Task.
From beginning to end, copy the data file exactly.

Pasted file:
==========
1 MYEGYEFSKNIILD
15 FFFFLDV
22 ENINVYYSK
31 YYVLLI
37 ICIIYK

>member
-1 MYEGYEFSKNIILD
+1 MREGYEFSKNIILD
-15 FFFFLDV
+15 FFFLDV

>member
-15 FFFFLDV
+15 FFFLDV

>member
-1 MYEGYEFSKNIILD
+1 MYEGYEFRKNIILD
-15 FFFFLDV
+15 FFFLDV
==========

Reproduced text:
1 MYEGYEFSKNIILD
15 FFFFLDV
22 ENINVYYSK
31 YYVLLI
37 ICIIYK

>member
-1 MYEGYEFSKNIILD
+1 MREGYEFSKNIILD
-15 FFFFLDV
+15 FFFLDV

>member
-15 FFFFLDV
+15 FFFLDV

>member
-1 MYEGYEFSKNIILD
+1 MYEGYEFRKNIILD
-15 FFFFLDV
+15 FFFLDV